Why are people mad at Daniel Smith?

I’m about two years late to this controversy, but I recently decided to dig into this question after a few oblique comments here and there. Oto Kano mentioned on one of their videos that they’re moving away from Daniel Smith paints because they disagree with some of the actions of the company, but did not explain or urge viewers to do the same. On a recent one of my posts, a reader cast a bit of a side-eye at Daniel Smith’s Primatek paints. So, I did some digging. 

Primatek Controversy

The big question is whether Daniel Smith’s Primatek paints are composed of the mineral pigments they claim, or if most of the color comes from other, unlisted pigments?

Background Reading

Shortly after the Primatek lines first appeared in 2007, Bruce MacEvoy of handprint.com posted a detailed explanation of what Primateks are, what the marketing claims are, and how they paint out, generally being cautious about what sorts of claims can be made about them. 

World Pigment Day’s Observations

Daniel Smith sells its line of Primatek paints based on the claim that they are single-pigment paints made from the actual minerals they’re named for, e.g. Amazonite Genuine is, like, you know, genuine Amazonite. They do not list any pigment numbers because these minerals don’t have pigment numbers. The strong implication here is that there are not any other pigments in the paint.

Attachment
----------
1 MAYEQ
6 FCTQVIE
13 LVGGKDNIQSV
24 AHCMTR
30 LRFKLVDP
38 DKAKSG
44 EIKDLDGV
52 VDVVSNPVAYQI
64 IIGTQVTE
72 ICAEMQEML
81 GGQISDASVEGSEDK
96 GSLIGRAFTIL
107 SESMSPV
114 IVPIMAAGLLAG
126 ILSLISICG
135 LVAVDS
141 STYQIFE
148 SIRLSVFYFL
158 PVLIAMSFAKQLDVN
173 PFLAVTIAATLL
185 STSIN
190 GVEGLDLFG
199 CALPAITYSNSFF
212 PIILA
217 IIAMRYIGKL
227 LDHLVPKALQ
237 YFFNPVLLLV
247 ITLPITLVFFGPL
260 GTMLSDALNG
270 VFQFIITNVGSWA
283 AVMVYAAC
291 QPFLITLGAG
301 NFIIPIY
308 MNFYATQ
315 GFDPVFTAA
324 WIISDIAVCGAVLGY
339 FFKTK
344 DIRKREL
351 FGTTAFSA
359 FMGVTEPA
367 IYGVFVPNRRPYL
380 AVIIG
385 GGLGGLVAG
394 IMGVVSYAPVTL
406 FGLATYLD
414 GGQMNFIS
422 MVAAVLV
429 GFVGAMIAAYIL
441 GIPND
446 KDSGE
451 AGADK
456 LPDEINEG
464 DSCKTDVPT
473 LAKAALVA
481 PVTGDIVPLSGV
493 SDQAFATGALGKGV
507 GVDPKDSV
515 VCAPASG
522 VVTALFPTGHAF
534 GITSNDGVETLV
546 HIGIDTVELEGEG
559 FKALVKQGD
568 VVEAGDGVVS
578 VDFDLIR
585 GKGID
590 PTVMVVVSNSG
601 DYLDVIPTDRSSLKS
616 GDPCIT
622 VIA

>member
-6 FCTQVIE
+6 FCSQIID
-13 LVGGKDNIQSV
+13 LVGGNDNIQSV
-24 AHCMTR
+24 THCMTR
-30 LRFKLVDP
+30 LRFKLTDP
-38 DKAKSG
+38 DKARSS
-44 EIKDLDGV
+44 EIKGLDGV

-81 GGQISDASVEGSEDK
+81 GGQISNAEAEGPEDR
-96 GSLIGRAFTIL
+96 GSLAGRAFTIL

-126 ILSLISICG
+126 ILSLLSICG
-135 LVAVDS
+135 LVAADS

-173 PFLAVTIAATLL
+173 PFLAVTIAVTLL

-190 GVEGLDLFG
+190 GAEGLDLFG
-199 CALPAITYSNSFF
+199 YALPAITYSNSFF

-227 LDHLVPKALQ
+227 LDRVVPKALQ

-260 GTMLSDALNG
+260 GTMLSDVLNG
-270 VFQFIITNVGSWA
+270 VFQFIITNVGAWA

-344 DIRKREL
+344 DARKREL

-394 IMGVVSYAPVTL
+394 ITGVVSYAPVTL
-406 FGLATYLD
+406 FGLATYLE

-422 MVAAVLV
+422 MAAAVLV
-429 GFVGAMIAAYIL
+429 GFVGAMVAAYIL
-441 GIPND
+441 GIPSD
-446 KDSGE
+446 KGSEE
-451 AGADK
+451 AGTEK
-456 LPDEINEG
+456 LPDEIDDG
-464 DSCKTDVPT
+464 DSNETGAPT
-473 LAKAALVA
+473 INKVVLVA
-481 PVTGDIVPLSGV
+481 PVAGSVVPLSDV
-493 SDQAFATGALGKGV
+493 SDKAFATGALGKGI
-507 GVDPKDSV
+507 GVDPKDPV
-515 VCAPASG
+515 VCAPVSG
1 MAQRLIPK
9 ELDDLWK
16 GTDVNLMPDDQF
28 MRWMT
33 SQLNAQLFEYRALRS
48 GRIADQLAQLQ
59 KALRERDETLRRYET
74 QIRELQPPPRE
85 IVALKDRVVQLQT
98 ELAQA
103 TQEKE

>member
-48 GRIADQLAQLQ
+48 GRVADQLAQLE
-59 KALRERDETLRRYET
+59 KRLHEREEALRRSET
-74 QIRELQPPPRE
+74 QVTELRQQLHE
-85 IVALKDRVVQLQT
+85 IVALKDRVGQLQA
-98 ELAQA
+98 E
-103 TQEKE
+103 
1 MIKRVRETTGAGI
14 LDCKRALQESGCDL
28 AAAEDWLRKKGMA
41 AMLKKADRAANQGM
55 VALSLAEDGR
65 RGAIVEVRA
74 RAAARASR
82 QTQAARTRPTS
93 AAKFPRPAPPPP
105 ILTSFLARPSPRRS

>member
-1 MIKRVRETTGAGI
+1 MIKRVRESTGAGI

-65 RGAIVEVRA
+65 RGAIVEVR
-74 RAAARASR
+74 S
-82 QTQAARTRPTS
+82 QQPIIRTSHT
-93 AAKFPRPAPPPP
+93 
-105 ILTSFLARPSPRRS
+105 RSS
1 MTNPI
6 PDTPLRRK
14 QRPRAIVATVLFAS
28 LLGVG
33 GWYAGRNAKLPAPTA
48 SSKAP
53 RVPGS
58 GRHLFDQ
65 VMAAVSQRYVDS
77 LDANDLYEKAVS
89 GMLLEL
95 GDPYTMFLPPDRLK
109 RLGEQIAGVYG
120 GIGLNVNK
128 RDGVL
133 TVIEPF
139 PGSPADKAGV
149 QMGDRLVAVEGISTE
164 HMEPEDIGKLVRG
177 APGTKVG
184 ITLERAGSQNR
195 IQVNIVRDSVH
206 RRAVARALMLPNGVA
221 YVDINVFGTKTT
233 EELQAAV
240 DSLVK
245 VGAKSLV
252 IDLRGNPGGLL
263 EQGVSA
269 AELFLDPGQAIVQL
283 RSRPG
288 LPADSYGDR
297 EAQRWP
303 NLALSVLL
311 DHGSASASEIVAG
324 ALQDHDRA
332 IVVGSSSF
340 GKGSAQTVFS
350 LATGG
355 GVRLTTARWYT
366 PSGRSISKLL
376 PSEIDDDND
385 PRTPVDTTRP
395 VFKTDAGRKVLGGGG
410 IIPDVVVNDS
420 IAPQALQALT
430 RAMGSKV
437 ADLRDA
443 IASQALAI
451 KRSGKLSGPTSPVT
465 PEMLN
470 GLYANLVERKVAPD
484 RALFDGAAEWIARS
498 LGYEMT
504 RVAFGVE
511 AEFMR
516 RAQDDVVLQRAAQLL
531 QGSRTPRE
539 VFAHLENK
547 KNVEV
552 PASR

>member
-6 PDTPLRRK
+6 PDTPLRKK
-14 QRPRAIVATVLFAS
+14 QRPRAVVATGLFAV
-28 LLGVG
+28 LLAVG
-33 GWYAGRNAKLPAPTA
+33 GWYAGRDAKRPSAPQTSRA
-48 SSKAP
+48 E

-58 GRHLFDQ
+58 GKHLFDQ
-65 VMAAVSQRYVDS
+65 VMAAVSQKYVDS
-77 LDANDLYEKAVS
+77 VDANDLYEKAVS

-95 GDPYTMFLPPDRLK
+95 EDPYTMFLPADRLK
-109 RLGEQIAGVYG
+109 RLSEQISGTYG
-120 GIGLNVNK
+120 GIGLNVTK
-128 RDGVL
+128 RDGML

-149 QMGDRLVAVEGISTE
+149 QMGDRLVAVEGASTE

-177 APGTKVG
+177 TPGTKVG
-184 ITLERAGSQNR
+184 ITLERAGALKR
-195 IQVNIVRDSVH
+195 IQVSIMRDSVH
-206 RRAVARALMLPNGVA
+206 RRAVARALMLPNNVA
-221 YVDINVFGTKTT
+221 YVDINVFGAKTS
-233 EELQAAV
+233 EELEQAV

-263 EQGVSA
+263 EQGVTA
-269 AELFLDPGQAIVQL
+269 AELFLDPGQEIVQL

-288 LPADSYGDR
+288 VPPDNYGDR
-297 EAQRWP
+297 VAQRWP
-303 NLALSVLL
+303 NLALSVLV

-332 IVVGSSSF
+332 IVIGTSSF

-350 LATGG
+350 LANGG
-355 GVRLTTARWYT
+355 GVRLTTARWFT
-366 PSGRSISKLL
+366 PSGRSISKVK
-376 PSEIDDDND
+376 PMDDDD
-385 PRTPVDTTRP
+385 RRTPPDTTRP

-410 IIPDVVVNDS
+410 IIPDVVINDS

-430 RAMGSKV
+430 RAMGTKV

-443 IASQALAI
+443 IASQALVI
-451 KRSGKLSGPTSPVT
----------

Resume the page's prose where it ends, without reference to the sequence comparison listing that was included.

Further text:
On April 20, 2021, Instagram user @worldpigmentday began a series of posts examining the Primatek paints under a polarizing microscope, and comparing them to known specimens of the mineral in question. 

Here are some quotes of their findings:

Amazonite Genuine:

“The pigment in this paint is over 90% phthalocyanine green.” 

April 20, 2021

Wading into the comments here is a bit of a bear because so many people were shocked/appalled/accusatory/defensive about their favorite paints, but it includes an interesting thread where a commenter asks how Amazonite is lifting, if Phthalo Green is typically staining. Commenter @spindoctorart replied that “using a very course grind will stop it staining tbh. Staining is a function of particle size.” In another comment they added of the Primatek line in general, “Course ground organics with basically dust leftover from mineral processing to give some gritty sedimentation is what I’ve thought most of them are all along.”